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I got stopped at the airport and a man told me I over stayed on my ESTA, I got home and checked the dates...I stayed 90 day in the usa but my flight was overnight so I landed the next day witch would have been the 91st day but my 91st day wasn't in the US, I checked my passport and the records showed I left on the right date, But now I can't get a ESTA again,

Is the 90 days from leaving the USA or landing in your own country ?

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    Are you allowing for the fact that both July and August have 31 days? – Harper - Reinstate Monica Sep 4 '18 at 23:41
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    The important date is when you leave. When did you arrive, what was the date on the stamp in your passport, and what date did you leave? Who exactly told you you overstayed? There's no exit passport control in the US. – jcaron Sep 4 '18 at 23:46
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    Was "a man" an officer of the United States government? What was the date indicated on your passport stamp? – phoog Sep 5 '18 at 0:54
  • The us only cares that you leave (specifically they don't care if you go to your own country or somewhere else) so it's when you leave that is important. I guess the most likely cause of this is that you didn't count the day you arrived and the day you left as two separate days that each count as whole days against the 90 day limit. – Henrik supports the community Sep 5 '18 at 14:32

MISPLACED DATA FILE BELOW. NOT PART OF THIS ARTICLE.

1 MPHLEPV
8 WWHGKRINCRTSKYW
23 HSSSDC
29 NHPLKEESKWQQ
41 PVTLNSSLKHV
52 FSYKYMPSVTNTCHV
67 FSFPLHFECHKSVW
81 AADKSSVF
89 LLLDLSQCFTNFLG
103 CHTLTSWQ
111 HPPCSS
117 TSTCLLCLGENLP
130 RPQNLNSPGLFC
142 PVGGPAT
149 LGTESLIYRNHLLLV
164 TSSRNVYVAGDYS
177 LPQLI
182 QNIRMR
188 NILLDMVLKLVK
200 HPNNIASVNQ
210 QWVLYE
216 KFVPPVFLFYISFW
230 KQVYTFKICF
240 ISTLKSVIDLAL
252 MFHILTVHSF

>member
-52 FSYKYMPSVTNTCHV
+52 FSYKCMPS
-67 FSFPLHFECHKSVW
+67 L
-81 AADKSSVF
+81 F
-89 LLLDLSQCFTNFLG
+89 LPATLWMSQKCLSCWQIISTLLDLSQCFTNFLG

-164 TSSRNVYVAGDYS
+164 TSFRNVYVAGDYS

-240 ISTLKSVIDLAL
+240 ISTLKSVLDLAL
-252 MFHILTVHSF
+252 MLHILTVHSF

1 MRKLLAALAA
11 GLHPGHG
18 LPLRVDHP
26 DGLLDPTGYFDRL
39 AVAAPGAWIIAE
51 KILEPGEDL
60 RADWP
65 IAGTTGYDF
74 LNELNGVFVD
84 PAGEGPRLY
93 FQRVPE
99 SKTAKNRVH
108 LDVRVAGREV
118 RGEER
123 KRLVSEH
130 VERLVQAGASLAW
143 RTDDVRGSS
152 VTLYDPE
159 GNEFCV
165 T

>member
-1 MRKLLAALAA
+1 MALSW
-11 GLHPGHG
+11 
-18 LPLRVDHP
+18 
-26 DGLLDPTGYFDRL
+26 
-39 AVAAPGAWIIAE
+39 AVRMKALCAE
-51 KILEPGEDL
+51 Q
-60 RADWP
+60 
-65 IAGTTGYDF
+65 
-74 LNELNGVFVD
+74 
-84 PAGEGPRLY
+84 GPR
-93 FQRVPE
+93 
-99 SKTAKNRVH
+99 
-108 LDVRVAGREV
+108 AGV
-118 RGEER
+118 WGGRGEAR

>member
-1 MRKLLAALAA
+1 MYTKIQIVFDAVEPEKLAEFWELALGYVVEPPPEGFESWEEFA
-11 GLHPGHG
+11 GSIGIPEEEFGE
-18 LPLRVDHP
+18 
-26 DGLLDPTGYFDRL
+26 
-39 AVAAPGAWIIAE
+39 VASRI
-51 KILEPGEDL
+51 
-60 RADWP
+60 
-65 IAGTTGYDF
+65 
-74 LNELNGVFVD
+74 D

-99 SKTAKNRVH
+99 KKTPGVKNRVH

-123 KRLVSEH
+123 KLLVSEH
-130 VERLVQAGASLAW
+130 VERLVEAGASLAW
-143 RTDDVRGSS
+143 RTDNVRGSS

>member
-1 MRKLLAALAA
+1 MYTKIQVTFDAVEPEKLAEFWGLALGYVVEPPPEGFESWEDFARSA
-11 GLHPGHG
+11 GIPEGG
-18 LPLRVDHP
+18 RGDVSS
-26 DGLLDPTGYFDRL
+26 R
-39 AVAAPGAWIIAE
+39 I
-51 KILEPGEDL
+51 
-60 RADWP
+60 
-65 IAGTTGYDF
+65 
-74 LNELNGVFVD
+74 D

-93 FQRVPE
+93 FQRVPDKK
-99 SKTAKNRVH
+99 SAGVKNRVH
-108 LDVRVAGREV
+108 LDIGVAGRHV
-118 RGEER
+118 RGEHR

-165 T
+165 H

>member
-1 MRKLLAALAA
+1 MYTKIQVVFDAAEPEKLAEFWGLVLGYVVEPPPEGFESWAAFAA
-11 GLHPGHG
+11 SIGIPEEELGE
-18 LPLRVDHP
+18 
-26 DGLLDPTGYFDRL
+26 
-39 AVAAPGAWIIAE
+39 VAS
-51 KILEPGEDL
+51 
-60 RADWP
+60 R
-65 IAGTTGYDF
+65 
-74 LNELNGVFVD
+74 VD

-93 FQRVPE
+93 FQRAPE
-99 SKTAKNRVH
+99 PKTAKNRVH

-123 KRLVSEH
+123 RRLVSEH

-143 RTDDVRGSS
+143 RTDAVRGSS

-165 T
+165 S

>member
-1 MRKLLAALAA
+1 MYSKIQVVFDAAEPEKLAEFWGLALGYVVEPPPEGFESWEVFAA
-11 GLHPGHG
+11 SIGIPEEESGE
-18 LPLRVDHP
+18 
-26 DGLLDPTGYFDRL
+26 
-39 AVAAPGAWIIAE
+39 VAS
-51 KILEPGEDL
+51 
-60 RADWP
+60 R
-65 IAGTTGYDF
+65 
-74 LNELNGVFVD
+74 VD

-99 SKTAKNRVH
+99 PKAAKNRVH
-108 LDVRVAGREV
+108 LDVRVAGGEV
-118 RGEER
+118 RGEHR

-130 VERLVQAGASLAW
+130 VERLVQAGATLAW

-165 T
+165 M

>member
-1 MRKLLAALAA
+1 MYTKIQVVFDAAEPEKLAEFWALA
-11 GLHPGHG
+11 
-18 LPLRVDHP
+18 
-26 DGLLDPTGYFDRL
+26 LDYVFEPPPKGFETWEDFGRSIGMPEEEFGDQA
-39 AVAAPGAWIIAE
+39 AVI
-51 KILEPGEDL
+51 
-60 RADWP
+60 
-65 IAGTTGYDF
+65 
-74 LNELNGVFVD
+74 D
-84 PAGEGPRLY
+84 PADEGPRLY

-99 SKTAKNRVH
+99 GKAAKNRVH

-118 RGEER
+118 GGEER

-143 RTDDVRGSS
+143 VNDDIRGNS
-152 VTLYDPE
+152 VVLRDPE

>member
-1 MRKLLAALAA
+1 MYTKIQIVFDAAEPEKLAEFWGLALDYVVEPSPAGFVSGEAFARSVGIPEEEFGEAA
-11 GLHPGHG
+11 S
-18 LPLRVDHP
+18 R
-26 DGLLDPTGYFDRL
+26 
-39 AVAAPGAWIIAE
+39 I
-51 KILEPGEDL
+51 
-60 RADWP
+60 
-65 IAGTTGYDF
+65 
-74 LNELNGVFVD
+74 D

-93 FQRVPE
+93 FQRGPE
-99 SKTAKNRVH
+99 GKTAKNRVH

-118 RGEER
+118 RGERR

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    @Henrik there are US admission stamp images online where the "until" date falls 91 days after the "admitted" date. Once a traveler is admitted, counting days is pointless; instead, one should pay attention to the actual "until" date in the passport and in the online I-94 record. – phoog Sep 5 '18 at 15:16
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The limit on the length of stay under the VWP is 90 days. This is the number of days that you are physically present in the US (any partial days count as whole days). This is based on when you enter and leave the US, the US immigration doesn't care where you come from or where you go after that.

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    It's possible to find VWP stamps online where the "until" date is the 91st day after the "admitted" date. The important thing is not to count days but to compare the date of departure with the "until" date. – phoog Sep 5 '18 at 0:57

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